Cook Inlet Aquaculture Association

Hatchery sockeye numbers low, but pinks come in strong

Aug 28, 2017
Cook Inlet Aquaculture Association

At the tail end of the 2017 fishing season, Cook Inlet Aquaculture Association is tallying up their numbers. Gary Fandrei, Executive Director, describes the season as a mixed bag with some species of salmon doing better than others.

“We don’t have final numbers at this point, but it looks to be that we came in at about 40 percent, 45 percent of what we were projecting,” Fandrei said, regarding sockeye salmon near Seward. “We were projecting 125,000 fish to come back there.”

Cook Inlet Aquaculture Association

The Cook Inlet Aquaculture Association has been trying to move a majority of its net pens in the Tutka Bay Lagoon to the head of Tutka Bay for about four years. The hotly debated issue has led to packed community meetings and questions about the impact of raising fish in the area.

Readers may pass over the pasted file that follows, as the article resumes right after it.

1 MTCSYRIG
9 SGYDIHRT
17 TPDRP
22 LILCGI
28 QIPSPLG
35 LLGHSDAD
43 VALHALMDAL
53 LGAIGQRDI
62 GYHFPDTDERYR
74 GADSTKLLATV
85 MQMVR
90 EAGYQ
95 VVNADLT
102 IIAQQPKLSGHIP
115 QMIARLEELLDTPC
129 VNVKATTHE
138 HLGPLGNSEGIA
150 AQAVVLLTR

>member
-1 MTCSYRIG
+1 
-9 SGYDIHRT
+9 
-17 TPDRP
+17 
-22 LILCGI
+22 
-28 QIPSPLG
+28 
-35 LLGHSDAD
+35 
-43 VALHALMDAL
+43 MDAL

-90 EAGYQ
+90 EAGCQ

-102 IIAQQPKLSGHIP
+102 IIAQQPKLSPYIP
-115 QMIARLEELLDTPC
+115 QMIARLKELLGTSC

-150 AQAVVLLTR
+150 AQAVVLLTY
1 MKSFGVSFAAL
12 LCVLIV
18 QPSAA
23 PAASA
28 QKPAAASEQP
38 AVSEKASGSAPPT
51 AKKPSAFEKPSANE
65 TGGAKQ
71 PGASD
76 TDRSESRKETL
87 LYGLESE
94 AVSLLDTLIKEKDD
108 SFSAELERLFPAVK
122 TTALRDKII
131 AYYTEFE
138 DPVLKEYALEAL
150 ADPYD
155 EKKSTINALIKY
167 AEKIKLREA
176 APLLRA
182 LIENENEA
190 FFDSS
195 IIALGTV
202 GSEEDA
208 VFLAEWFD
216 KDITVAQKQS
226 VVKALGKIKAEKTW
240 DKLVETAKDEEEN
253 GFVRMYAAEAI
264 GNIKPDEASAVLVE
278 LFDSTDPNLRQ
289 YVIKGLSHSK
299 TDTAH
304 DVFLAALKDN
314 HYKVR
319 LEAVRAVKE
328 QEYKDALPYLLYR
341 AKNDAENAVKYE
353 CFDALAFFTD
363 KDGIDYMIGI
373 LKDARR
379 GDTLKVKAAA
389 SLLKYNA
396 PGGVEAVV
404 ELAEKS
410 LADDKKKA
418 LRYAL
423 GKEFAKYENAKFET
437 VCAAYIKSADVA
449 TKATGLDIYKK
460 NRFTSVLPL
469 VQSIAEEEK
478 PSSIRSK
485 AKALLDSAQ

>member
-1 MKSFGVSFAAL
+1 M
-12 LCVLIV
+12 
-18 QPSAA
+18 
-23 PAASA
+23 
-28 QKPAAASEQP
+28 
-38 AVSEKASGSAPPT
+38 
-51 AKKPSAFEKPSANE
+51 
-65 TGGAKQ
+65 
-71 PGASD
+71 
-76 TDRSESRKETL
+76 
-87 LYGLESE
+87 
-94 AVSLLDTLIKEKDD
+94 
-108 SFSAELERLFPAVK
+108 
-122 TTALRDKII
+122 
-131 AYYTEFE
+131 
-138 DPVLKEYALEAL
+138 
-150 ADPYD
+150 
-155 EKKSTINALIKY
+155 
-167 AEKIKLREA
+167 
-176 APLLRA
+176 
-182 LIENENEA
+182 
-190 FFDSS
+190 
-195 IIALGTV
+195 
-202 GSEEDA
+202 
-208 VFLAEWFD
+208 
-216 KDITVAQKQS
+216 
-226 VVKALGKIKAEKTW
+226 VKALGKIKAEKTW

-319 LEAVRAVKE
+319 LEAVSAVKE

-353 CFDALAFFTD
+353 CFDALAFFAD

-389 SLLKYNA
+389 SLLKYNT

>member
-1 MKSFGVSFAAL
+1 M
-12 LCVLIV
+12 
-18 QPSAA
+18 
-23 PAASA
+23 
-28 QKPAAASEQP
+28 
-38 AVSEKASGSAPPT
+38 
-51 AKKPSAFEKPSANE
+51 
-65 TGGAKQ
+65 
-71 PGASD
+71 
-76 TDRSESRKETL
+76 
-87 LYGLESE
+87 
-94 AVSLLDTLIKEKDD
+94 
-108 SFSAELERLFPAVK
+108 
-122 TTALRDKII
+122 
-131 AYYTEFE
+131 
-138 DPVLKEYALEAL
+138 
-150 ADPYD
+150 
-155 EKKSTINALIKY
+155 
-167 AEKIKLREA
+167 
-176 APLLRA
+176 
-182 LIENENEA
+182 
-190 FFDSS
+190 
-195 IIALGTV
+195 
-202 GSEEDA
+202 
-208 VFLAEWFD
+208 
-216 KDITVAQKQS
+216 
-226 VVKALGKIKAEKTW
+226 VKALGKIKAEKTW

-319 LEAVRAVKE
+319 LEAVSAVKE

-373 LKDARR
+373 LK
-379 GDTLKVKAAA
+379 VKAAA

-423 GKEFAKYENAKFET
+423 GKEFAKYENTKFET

Due to the controversy, the hatchery association has contracted the Kachemak Bay National Estuary Research Reserve to study the bay’s food supply and potential impacts of the net pens.

Courtesy of Cook Inlet Aquaculture Association

Cook Inlet Aquaculture Association has been working to move a majority of its Tutka Bay Lagoon Hatchery operation into the head of Tutka bay for about four years. About 100 people crowded the Alaska Oceans and Islands Visitor Center Monday for a listening session. DNR and Alaska Department of Fish and Game officials got an earful, hearing nearly three hours of testimony from concerned and supportive residents.